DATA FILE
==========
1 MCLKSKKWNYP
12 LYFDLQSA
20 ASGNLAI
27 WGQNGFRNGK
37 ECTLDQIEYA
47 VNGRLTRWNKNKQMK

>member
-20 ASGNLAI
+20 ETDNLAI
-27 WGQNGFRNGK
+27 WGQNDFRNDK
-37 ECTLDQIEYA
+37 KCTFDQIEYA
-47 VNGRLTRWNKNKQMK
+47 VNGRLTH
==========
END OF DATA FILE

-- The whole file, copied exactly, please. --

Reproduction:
1 MCLKSKKWNYP
12 LYFDLQSA
20 ASGNLAI
27 WGQNGFRNGK
37 ECTLDQIEYA
47 VNGRLTRWNKNKQMK

>member
-20 ASGNLAI
+20 ETDNLAI
-27 WGQNGFRNGK
+27 WGQNDFRNDK
-37 ECTLDQIEYA
+37 KCTFDQIEYA
-47 VNGRLTRWNKNKQMK
+47 VNGRLTH